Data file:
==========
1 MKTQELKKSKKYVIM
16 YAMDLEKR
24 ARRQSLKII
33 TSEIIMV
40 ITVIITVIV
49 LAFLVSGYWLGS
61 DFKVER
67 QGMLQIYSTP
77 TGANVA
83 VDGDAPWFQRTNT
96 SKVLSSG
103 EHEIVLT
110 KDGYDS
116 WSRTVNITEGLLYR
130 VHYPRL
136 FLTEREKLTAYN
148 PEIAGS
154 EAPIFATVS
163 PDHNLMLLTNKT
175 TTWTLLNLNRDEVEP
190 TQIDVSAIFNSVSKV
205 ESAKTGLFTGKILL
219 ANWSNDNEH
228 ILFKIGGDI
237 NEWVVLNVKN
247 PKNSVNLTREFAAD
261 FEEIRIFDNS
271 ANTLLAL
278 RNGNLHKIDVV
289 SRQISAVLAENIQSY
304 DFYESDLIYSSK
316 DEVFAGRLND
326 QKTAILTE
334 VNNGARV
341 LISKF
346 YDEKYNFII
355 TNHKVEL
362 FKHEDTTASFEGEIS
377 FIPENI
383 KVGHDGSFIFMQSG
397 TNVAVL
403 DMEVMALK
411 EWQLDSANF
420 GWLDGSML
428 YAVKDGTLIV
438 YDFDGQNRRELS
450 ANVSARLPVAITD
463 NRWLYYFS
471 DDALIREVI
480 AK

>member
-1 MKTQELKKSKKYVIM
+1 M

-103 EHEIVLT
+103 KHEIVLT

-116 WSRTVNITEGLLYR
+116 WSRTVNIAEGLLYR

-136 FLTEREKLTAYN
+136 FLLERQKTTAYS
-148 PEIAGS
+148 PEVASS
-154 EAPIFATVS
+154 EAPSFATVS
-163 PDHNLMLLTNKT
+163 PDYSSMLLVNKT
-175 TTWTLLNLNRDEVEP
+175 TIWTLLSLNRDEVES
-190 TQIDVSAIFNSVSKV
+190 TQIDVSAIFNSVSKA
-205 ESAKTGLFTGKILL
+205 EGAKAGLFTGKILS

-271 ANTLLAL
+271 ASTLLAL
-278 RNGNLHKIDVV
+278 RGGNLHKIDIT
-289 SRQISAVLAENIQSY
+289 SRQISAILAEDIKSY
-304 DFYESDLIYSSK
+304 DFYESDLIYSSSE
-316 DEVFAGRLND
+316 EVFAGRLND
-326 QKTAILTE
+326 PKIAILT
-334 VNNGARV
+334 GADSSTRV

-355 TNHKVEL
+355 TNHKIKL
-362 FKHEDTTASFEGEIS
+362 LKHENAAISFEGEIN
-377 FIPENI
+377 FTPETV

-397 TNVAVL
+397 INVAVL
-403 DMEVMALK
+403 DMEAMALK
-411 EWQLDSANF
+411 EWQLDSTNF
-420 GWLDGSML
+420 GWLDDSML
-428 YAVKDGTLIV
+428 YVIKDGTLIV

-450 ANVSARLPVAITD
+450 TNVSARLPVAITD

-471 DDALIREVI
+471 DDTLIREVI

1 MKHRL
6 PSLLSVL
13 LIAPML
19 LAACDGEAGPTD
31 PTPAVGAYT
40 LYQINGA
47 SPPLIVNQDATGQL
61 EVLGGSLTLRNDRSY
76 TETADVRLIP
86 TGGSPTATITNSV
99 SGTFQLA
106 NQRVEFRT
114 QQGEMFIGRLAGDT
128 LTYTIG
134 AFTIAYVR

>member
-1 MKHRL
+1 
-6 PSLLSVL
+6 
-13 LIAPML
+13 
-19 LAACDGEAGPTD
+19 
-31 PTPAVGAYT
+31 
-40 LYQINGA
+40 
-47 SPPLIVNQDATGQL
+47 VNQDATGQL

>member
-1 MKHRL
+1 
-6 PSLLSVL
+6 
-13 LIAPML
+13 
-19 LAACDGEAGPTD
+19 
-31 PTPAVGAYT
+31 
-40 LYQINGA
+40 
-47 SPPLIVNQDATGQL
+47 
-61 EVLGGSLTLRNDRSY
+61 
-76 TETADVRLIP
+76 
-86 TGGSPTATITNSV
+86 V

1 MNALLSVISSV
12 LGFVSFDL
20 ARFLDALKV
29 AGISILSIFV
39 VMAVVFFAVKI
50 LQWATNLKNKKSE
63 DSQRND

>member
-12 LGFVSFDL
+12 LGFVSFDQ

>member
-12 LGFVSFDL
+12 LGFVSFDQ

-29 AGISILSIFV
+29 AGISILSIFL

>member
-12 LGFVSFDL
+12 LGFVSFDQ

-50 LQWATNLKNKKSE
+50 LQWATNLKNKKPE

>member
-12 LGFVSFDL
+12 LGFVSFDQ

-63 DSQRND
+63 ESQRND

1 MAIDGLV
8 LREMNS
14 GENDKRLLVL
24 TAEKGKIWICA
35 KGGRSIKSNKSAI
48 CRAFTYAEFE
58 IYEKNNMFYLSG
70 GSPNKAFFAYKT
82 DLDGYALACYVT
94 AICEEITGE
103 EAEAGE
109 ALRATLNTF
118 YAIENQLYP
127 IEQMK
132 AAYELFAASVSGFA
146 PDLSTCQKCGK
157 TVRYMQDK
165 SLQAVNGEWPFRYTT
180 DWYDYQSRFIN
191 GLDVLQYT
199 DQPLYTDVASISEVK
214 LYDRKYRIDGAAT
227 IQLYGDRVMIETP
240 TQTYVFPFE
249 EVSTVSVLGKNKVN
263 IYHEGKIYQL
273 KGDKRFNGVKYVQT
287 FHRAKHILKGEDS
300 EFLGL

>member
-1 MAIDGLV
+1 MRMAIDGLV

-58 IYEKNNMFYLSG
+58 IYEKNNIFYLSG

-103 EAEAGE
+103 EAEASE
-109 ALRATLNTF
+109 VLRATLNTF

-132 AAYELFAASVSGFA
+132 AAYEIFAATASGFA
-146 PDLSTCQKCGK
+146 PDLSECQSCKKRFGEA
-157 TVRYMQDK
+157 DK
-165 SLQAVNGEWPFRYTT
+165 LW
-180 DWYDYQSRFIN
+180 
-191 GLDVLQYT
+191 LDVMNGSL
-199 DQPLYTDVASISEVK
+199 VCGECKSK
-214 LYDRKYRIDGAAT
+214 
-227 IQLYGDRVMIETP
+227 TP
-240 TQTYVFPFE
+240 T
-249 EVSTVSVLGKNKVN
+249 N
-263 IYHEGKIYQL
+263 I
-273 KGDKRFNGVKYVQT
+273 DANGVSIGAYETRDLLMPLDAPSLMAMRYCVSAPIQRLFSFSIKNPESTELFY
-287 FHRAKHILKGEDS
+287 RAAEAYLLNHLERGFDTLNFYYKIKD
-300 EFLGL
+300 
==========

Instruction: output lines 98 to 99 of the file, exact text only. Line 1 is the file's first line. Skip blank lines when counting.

-420 GWLDGSML
+420 GWLDDSML